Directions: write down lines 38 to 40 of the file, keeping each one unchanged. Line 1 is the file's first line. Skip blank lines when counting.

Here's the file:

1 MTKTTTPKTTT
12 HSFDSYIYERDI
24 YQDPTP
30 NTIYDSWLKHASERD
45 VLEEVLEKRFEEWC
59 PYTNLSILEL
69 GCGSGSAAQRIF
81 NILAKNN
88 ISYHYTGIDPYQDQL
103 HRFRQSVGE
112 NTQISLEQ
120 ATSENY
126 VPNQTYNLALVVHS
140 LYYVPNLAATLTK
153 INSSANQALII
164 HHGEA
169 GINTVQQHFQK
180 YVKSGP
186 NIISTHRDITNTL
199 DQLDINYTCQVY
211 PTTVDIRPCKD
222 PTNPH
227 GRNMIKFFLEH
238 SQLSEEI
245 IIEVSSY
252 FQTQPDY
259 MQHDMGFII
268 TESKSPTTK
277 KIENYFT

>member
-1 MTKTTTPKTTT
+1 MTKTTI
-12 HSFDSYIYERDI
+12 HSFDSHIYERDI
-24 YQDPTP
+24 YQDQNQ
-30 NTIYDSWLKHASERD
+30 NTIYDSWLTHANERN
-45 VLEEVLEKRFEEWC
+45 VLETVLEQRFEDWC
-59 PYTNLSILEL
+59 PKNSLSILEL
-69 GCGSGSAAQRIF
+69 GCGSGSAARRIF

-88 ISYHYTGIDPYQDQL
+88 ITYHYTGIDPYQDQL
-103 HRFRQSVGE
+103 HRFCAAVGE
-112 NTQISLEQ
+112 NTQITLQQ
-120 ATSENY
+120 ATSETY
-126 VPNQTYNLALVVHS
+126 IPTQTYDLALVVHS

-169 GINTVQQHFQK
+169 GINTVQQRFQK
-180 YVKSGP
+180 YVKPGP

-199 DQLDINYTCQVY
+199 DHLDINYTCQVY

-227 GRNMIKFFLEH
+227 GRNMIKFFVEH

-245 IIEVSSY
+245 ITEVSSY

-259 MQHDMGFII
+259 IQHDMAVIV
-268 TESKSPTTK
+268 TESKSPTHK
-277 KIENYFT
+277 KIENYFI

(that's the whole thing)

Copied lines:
+30 NTIYDSWLTHANERN
-45 VLEEVLEKRFEEWC
+45 VLETVLEQRFEDWC